||Marine fish farming and the environment in France
||Communication avec actes
||Kempf Marc, Merceron Michel, Dosdat Antoine
||Aquaculture et environnement, Nantes (France), 6-7 October 1993
||Actes de colloques. Ifremer. Brest [ACTES COLLOQ. IFREMER.]. 1994
||MED, France, ANE, France, Suspended particulate matter, Legislation, Production management, Environmental protection, Fish culture
|Résumé en anglais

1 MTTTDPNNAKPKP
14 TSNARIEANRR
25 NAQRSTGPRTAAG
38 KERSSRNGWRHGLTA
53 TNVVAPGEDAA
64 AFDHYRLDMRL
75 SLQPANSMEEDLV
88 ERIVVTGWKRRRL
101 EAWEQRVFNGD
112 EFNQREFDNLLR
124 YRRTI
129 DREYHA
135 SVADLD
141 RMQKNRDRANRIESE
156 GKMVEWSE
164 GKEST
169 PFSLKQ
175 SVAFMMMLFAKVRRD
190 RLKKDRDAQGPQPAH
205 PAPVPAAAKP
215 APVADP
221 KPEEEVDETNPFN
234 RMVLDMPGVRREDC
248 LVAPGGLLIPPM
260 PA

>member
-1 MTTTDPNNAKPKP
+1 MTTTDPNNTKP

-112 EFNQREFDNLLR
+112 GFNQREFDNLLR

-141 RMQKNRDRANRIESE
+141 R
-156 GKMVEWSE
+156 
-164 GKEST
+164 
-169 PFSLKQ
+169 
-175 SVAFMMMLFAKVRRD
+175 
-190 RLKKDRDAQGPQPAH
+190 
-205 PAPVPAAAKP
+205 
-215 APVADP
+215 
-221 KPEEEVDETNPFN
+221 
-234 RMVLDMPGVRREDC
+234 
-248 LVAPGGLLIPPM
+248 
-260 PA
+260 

||French marine fish farming deals with several species: sea bass, sea bream, turbot, trout and salmon. In 1992, 20 M fingerlings and 2600 t of fish were produced, for a turnover of 165 MFF: This very technical activity is developing, but still fragile and risky. Environment protection regulation applied to marine fish farming directly inspires from that in force in fresh water, which comes from the industry: i.e. the so-called "classified installation" regulation, concerning activities likely to produce polluting effluents. It does not really adapt to diluted effluents, like fish growing ones, and still less to marine farming; this is true for parameters like biological oxygen demand (BOD) and chemical oxygen demand (COB) and, to a lesser extent, for suspended particulate matter (SPM). Impact studies may be compulsory in the future for farms producing over 20 t/year; this can be a heavy burden, especially for small-medium sized projects. Scientific knowledge related to the impact of marine fish growing on the environment basically comes from the northern countries salmon industry. It does not apply directly to southern Europe species and conditions. Whilst a similar experience is being gained here, a pragmatic regulatory approach is the most convenient. This consists in (1) integrating environment protection needs in the projects since the beginning and all along the lifespan of the farms, with a dialogue between the growers and the administrative authority; (2) appealing to monitoring, which is also interesting for the farming activity itself; (3) allowing the local authorities enough flexibility and supplying them with the necessary scientific support for decision making; for this purpose, marine fish farming regulation has to take into account mainly the relations between effluents and hydrodynamics.